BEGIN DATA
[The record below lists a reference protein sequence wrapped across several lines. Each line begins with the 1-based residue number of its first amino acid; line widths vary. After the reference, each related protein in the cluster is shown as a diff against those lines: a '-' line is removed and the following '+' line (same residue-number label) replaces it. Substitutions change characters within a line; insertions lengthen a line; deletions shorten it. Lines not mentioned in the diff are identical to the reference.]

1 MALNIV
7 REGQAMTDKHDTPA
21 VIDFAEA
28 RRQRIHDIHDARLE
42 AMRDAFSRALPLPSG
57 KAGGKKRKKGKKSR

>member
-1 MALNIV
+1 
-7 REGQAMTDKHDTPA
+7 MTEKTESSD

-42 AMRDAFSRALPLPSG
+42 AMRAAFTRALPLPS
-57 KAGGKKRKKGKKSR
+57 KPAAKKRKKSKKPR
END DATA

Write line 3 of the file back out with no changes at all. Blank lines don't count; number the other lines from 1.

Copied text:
7 REGQAMTDKHDTPA